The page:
A: My vision for our software is to build for – and prove that we deliver – the outcomes most important to our customers across key verticals—K-12 schools, higher education institutions, healthcare organizations, arts and cultural organizations, companies, foundations, and nonprofits. Our software portfolio is comprehensive and vertically integrated, focused on helping customers manage all their data, make smart choices for their organizations, work more efficiently, and move people to action. Our software is also designed for flexibility, allowing partners and developers to leverage our open APIs to create custom solutions and connect our products to third-party systems. We’re also expanding our capabilities to empower low-code developers, too, so more customers can benefit from this increasing flexibility. Our last Developers’ Conference witnessed a 47% increase in developer registrations, and many of these were low-code developers wanting to learn what the excitement was all about. Overall, we are committed to providing comprehensive out-of-box solutions across verticals while being open and flexible for customization and extension.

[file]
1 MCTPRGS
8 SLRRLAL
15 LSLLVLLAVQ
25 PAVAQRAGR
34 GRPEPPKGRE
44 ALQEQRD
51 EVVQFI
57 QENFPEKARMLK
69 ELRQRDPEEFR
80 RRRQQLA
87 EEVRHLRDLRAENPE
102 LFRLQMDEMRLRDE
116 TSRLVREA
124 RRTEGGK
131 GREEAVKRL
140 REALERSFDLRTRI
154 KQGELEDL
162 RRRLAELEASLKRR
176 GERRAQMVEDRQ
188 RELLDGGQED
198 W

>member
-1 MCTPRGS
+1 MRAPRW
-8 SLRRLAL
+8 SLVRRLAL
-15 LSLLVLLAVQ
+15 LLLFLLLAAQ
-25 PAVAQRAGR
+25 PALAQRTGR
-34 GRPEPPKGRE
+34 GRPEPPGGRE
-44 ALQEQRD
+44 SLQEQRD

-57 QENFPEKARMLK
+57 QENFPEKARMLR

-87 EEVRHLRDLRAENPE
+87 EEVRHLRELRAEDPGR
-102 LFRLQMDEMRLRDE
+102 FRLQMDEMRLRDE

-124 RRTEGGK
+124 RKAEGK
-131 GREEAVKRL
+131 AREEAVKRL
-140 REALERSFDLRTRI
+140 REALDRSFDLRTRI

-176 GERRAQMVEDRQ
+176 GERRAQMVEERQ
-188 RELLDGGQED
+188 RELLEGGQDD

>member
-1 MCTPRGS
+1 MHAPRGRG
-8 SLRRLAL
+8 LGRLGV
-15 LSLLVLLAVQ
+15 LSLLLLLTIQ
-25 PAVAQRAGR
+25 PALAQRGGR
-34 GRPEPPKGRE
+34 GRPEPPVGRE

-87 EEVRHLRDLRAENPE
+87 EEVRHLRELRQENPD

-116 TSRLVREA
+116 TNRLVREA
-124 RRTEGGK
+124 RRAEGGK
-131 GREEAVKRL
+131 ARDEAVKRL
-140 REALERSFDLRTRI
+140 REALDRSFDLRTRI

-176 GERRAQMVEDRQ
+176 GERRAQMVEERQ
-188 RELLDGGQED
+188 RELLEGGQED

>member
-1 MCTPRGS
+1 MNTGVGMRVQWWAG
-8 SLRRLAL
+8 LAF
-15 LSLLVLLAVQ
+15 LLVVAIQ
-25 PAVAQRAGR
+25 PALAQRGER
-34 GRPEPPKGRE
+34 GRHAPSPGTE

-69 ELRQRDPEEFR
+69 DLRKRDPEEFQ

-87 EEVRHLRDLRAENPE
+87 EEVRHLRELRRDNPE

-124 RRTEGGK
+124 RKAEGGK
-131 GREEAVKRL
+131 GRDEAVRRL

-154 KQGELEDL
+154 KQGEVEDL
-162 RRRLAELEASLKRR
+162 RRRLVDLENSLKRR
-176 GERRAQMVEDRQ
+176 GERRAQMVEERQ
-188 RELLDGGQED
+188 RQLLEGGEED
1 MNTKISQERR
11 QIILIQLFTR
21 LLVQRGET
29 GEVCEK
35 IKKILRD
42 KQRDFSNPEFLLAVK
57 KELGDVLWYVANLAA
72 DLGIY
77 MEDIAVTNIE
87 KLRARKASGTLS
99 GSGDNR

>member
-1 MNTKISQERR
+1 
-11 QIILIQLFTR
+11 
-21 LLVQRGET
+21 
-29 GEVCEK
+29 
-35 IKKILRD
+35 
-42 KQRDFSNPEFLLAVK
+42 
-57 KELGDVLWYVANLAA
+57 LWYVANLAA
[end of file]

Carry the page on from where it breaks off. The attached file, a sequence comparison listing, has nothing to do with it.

Q: You’ve had a long career in technology and product development. What are some guiding principles that you’ve learned throughout your career that you are bringing forward to Blackbaud?